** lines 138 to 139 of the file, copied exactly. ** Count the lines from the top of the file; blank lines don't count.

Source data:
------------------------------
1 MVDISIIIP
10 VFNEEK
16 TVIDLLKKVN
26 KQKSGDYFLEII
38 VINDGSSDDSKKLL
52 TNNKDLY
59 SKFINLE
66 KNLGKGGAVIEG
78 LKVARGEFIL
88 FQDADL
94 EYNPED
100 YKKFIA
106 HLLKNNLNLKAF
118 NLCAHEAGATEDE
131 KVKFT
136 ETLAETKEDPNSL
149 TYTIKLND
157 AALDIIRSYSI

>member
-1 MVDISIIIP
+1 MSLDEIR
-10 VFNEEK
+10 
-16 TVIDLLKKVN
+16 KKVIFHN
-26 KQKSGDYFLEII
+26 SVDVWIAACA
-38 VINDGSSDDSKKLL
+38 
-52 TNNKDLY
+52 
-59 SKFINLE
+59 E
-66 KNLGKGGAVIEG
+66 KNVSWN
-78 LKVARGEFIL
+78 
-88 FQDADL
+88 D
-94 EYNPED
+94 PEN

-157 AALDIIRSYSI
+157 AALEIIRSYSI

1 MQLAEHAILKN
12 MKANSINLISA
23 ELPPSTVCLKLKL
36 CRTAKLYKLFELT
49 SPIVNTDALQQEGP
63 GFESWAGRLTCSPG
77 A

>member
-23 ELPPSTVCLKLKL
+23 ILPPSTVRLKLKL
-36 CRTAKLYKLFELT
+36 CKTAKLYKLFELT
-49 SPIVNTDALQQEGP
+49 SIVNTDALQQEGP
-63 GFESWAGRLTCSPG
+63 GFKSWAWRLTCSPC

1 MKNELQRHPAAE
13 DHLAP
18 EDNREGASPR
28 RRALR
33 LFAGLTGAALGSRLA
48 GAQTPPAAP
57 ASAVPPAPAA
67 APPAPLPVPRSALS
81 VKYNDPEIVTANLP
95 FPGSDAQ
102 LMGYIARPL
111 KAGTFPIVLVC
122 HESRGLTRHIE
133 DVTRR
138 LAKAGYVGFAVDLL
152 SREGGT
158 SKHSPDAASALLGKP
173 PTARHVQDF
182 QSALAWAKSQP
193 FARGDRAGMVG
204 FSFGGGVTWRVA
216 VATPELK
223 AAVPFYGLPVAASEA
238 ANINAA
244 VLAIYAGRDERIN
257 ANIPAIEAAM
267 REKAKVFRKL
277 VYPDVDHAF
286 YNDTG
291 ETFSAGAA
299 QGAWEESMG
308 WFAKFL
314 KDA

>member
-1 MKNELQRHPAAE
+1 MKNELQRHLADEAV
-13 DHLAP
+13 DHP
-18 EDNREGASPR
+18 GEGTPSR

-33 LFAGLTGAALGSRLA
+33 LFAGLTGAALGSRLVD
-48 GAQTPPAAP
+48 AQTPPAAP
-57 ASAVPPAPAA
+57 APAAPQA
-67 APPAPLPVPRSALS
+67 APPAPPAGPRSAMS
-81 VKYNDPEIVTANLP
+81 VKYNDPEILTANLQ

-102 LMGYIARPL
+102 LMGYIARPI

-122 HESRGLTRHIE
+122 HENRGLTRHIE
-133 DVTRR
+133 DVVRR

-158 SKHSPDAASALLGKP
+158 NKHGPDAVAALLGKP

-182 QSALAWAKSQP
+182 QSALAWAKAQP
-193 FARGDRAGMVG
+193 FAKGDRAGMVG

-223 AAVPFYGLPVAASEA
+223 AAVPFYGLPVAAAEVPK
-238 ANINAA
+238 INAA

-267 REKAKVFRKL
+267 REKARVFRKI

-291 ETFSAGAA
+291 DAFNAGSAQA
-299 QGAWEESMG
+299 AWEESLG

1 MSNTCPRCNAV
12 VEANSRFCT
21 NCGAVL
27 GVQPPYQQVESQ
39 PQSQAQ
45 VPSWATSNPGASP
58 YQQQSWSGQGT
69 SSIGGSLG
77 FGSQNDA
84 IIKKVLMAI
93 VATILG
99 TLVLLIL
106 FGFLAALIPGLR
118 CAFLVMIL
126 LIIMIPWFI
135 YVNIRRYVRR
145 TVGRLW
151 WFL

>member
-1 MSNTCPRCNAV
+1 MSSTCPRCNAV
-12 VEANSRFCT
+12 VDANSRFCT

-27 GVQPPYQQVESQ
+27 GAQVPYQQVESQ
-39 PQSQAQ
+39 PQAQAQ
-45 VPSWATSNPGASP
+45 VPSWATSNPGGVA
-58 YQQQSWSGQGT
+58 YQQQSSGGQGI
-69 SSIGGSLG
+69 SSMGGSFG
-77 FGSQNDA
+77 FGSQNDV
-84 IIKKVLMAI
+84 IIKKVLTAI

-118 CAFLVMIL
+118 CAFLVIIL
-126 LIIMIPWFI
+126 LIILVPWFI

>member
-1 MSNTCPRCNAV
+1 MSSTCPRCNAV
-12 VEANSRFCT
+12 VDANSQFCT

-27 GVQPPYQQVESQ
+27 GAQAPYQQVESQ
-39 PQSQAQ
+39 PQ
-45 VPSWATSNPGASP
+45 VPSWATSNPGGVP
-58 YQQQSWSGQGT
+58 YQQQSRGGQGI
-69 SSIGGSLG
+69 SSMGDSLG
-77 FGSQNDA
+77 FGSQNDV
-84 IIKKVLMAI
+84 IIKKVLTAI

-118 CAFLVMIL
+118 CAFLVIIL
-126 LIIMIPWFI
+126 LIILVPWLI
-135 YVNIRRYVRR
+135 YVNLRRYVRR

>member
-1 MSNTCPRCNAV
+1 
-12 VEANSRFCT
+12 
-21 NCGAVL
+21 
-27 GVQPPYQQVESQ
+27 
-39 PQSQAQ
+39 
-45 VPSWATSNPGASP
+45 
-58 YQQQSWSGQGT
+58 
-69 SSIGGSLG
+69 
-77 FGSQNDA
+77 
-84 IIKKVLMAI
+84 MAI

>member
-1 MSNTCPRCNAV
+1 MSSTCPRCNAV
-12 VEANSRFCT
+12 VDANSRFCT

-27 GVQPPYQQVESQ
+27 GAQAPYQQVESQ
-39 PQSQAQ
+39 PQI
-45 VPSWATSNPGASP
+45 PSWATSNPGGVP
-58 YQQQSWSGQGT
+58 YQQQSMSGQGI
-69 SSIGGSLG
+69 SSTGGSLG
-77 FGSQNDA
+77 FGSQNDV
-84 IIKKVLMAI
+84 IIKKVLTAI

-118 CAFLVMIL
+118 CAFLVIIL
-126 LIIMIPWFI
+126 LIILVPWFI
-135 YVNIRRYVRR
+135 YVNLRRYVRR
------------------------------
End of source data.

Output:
58 YQQQSWSGQGT
69 SSIGGSLG